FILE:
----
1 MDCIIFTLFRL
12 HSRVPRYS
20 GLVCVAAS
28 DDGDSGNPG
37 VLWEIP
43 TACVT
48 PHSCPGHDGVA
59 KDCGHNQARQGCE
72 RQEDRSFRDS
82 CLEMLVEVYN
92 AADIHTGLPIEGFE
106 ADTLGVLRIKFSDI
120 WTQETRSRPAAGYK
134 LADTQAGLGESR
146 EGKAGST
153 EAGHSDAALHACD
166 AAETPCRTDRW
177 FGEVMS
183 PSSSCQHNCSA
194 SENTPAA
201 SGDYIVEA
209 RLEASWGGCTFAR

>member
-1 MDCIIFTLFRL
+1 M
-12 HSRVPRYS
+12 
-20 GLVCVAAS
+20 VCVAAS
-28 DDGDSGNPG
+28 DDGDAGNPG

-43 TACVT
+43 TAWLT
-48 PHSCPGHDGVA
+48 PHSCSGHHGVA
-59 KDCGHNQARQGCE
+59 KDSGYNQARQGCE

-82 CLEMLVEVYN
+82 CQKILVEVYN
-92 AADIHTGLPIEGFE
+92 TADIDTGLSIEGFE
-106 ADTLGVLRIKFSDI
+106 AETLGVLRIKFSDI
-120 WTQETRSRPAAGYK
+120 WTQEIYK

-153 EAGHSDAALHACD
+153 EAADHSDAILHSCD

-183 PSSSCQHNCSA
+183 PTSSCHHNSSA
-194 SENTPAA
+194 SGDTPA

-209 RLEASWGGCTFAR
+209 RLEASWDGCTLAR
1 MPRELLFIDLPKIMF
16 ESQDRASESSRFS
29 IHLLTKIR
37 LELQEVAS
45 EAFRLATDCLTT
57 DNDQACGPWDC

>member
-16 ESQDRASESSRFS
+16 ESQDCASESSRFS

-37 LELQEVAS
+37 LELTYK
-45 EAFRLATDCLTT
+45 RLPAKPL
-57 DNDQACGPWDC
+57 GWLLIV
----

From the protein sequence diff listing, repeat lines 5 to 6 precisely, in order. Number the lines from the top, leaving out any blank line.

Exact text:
37 VLWEIP
43 TACVT